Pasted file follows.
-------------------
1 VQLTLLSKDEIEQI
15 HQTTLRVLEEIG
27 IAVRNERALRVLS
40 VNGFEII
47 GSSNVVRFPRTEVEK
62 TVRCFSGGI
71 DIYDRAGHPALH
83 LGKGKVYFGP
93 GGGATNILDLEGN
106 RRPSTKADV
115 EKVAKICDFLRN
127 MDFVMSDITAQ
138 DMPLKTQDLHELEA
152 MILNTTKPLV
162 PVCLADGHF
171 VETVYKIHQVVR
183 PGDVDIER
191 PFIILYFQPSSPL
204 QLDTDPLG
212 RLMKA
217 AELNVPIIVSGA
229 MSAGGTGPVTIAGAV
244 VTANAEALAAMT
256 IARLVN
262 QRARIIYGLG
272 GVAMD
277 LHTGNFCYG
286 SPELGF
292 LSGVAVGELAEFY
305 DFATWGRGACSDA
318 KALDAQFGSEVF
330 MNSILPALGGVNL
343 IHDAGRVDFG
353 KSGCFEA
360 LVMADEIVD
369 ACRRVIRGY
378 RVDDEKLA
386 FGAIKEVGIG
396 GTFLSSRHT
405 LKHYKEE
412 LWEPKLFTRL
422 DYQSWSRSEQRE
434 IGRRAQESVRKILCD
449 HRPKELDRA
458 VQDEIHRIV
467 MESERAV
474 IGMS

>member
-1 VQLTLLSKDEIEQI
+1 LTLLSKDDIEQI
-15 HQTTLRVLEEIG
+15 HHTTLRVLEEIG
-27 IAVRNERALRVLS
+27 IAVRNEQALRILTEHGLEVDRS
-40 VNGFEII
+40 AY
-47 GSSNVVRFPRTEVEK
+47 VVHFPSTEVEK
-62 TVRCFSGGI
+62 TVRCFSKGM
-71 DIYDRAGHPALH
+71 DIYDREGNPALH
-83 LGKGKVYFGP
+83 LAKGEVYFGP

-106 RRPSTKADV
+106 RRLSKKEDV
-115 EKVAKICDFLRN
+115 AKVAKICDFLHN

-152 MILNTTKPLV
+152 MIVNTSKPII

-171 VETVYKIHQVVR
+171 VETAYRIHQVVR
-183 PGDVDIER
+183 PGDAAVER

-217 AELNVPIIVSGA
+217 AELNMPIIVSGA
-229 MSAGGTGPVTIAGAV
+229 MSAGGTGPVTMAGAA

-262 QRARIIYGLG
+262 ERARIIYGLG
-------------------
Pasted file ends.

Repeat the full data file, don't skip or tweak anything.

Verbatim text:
1 VQLTLLSKDEIEQI
15 HQTTLRVLEEIG
27 IAVRNERALRVLS
40 VNGFEII
47 GSSNVVRFPRTEVEK
62 TVRCFSGGI
71 DIYDRAGHPALH
83 LGKGKVYFGP
93 GGGATNILDLEGN
106 RRPSTKADV
115 EKVAKICDFLRN
127 MDFVMSDITAQ
138 DMPLKTQDLHELEA
152 MILNTTKPLV
162 PVCLADGHF
171 VETVYKIHQVVR
183 PGDVDIER
191 PFIILYFQPSSPL
204 QLDTDPLG
212 RLMKA
217 AELNVPIIVSGA
229 MSAGGTGPVTIAGAV
244 VTANAEALAAMT
256 IARLVN
262 QRARIIYGLG
272 GVAMD
277 LHTGNFCYG
286 SPELGF
292 LSGVAVGELAEFY
305 DFATWGRGACSDA
318 KALDAQFGSEVF
330 MNSILPALGGVNL
343 IHDAGRVDFG
353 KSGCFEA
360 LVMADEIVD
369 ACRRVIRGY
378 RVDDEKLA
386 FGAIKEVGIG
396 GTFLSSRHT
405 LKHYKEE
412 LWEPKLFTRL
422 DYQSWSRSEQRE
434 IGRRAQESVRKILCD
449 HRPKELDRA
458 VQDEIHRIV
467 MESERAV
474 IGMS

>member
-1 VQLTLLSKDEIEQI
+1 LTLLSKDDIEQI
-15 HQTTLRVLEEIG
+15 HHTTLRVLEEIG
-27 IAVRNERALRVLS
+27 IAVRNEQALRILTEHGLEVDRS
-40 VNGFEII
+40 AY
-47 GSSNVVRFPRTEVEK
+47 VVHFPSTEVEK
-62 TVRCFSGGI
+62 TVRCFSKGM
-71 DIYDRAGHPALH
+71 DIYDREGNPALH
-83 LGKGKVYFGP
+83 LAKGEVYFGP

-106 RRPSTKADV
+106 RRLSKKEDV
-115 EKVAKICDFLRN
+115 AKVAKICDFLHN

-152 MILNTTKPLV
+152 MIVNTSKPII

-171 VETVYKIHQVVR
+171 VETAYRIHQVVR
-183 PGDVDIER
+183 PGDAAVER

-217 AELNVPIIVSGA
+217 AELNMPIIVSGA
-229 MSAGGTGPVTIAGAV
+229 MSAGGTGPVTMAGAA

-262 QRARIIYGLG
+262 ERARIIYGLG